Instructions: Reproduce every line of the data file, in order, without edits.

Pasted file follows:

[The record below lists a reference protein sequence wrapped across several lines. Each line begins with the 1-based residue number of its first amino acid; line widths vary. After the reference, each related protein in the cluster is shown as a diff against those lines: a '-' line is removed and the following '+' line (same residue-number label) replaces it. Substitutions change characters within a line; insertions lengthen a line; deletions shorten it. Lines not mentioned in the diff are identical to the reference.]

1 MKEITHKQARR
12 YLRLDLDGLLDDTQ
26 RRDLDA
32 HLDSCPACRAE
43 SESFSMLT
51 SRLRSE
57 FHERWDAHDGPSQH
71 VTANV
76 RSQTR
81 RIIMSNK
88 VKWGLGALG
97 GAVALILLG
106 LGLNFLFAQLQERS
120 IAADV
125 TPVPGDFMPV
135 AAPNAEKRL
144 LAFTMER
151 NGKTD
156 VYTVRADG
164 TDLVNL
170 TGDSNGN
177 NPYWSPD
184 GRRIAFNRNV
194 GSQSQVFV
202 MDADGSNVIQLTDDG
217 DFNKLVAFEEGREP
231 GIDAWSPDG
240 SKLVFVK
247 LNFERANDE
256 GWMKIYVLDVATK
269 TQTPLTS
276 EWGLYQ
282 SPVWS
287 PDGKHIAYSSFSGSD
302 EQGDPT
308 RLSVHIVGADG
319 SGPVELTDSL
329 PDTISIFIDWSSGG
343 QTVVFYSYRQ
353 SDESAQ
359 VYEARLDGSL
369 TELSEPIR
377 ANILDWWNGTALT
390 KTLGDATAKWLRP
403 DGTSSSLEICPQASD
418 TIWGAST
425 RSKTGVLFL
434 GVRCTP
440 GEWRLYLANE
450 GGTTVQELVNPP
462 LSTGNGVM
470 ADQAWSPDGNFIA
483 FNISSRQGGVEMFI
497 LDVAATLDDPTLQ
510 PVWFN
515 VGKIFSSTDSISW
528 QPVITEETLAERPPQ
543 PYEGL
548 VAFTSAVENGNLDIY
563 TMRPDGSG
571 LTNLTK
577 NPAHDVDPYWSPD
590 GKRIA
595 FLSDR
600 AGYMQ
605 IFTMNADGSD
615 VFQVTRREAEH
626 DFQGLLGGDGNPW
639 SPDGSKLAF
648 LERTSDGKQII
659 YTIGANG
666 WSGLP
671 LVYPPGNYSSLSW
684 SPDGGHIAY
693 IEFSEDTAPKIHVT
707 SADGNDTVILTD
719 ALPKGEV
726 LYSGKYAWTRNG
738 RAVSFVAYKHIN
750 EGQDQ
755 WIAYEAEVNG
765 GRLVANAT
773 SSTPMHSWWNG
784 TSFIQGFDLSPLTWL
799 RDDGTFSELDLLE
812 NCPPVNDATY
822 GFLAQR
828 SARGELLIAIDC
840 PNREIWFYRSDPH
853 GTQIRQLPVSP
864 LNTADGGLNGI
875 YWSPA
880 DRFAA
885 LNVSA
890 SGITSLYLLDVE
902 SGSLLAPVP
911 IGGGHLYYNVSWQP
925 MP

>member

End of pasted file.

[The record below lists a reference protein sequence wrapped across several lines. Each line begins with the 1-based residue number of its first amino acid; line widths vary. After the reference, each related protein in the cluster is shown as a diff against those lines: a '-' line is removed and the following '+' line (same residue-number label) replaces it. Substitutions change characters within a line; insertions lengthen a line; deletions shorten it. Lines not mentioned in the diff are identical to the reference.]

1 MKEITHKQARR
12 YLRLDLDGLLDDTQ
26 RRDLDA
32 HLDSCPACRAE
43 SESFSMLT
51 SRLRSE
57 FHERWDAHDGPSQH
71 VTANV
76 RSQTR
81 RIIMSNK
88 VKWGLGALG
97 GAVALILLG
106 LGLNFLFAQLQERS
120 IAADV
125 TPVPGDFMPV
135 AAPNAEKRL
144 LAFTMER
151 NGKTD
156 VYTVRADG
164 TDLVNL
170 TGDSNGN
177 NPYWSPD
184 GRRIAFNRNV
194 GSQSQVFV
202 MDADGSNVIQLTDDG
217 DFNKLVAFEEGREP
231 GIDAWSPDG
240 SKLVFVK
247 LNFERANDE
256 GWMKIYVLDVATK
269 TQTPLTS
276 EWGLYQ
282 SPVWS
287 PDGKHIAYSSFSGSD
302 EQGDPT
308 RLSVHIVGADG
319 SGPVELTDSL
329 PDTISIFIDWSSGG
343 QTVVFYSYRQ
353 SDESAQ
359 VYEARLDGSL
369 TELSEPIR
377 ANILDWWNGTALT
390 KTLGDATAKWLRP
403 DGTSSSLEICPQASD
418 TIWGAST
425 RSKTGVLFL
434 GVRCTP
440 GEWRLYLANE
450 GGTTVQELVNPP
462 LSTGNGVM
470 ADQAWSPDGNFIA
483 FNISSRQGGVEMFI
497 LDVAATLDDPTLQ
510 PVWFN
515 VGKIFSSTDSISW
528 QPVITEETLAERPPQ
543 PYEGL
548 VAFTSAVENGNLDIY
563 TMRPDGSG
571 LTNLTK
577 NPAHDVDPYWSPD
590 GKRIA
595 FLSDR
600 AGYMQ
605 IFTMNADGSD
615 VFQVTRREAEH
626 DFQGLLGGDGNPW
639 SPDGSKLAF
648 LERTSDGKQII
659 YTIGANG
666 WSGLP
671 LVYPPGNYSSLSW
684 SPDGGHIAY
693 IEFSEDTAPKIHVT
707 SADGNDTVILTD
719 ALPKGEV
726 LYSGKYAWTRNG
738 RAVSFVAYKHIN
750 EGQDQ
755 WIAYEAEVNG
765 GRLVANAT
773 SSTPMHSWWNG
784 TSFIQGFDLSPLTWL
799 RDDGTFSELDLLE
812 NCPPVNDATY
822 GFLAQR
828 SARGELLIAIDC
840 PNREIWFYRSDPH
853 GTQIRQLPVSP
864 LNTADGGLNGI
875 YWSPA
880 DRFAA
885 LNVSA
890 SGITSLYLLDVE
902 SGSLLAPVP
911 IGGGHLYYNVSWQP
925 MP

>member